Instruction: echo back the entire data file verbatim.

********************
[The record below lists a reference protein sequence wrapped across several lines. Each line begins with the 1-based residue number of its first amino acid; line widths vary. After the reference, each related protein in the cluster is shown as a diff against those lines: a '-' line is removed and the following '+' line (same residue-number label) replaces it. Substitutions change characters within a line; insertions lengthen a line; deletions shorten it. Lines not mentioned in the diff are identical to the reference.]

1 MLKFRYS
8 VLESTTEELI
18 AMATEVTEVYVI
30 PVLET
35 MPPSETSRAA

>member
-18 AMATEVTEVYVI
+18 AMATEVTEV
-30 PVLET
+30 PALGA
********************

[The record below lists a reference protein sequence wrapped across several lines. Each line begins with the 1-based residue number of its first amino acid; line widths vary. After the reference, each related protein in the cluster is shown as a diff against those lines: a '-' line is removed and the following '+' line (same residue-number label) replaces it. Substitutions change characters within a line; insertions lengthen a line; deletions shorten it. Lines not mentioned in the diff are identical to the reference.]

1 MLKFRYS
8 VLESTTEELI
18 AMATEVTEVYVI
30 PVLET
35 MPPSETSRAA

>member
-18 AMATEVTEVYVI
+18 AMATEVTEV
-30 PVLET
+30 PALGA